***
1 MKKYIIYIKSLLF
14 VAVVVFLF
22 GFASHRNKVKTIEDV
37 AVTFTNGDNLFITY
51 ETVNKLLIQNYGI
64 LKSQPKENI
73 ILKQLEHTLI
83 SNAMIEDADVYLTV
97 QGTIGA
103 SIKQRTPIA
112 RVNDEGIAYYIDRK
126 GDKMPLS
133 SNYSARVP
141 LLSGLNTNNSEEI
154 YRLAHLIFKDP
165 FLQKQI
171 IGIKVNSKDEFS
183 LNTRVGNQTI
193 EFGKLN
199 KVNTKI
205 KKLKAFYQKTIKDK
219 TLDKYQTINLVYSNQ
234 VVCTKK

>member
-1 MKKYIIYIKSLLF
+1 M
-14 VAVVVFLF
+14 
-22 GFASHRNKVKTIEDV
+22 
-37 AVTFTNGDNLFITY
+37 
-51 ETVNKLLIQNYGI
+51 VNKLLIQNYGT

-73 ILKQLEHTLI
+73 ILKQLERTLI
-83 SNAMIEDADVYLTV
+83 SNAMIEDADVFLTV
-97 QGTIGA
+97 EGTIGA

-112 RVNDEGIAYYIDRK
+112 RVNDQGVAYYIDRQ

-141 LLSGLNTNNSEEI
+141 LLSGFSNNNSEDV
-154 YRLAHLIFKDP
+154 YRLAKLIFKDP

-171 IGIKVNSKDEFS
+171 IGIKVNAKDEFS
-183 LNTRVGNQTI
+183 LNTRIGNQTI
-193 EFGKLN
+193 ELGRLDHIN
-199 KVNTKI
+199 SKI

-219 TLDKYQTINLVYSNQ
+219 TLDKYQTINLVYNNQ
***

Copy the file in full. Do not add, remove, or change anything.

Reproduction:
1 MKKYIIYIKSLLF
14 VAVVVFLF
22 GFASHRNKVKTIEDV
37 AVTFTNGDNLFITY
51 ETVNKLLIQNYGI
64 LKSQPKENI
73 ILKQLEHTLI
83 SNAMIEDADVYLTV
97 QGTIGA
103 SIKQRTPIA
112 RVNDEGIAYYIDRK
126 GDKMPLS
133 SNYSARVP
141 LLSGLNTNNSEEI
154 YRLAHLIFKDP
165 FLQKQI
171 IGIKVNSKDEFS
183 LNTRVGNQTI
193 EFGKLN
199 KVNTKI
205 KKLKAFYQKTIKDK
219 TLDKYQTINLVYSNQ
234 VVCTKK

>member
-1 MKKYIIYIKSLLF
+1 M
-14 VAVVVFLF
+14 
-22 GFASHRNKVKTIEDV
+22 
-37 AVTFTNGDNLFITY
+37 
-51 ETVNKLLIQNYGI
+51 VNKLLIQNYGT

-73 ILKQLEHTLI
+73 ILKQLERTLI
-83 SNAMIEDADVYLTV
+83 SNAMIEDADVFLTV
-97 QGTIGA
+97 EGTIGA

-112 RVNDEGIAYYIDRK
+112 RVNDQGVAYYIDRQ

-141 LLSGLNTNNSEEI
+141 LLSGFSNNNSEDV
-154 YRLAHLIFKDP
+154 YRLAKLIFKDP

-171 IGIKVNSKDEFS
+171 IGIKVNAKDEFS
-183 LNTRVGNQTI
+183 LNTRIGNQTI
-193 EFGKLN
+193 ELGRLDHIN
-199 KVNTKI
+199 SKI

-219 TLDKYQTINLVYSNQ
+219 TLDKYQTINLVYNNQ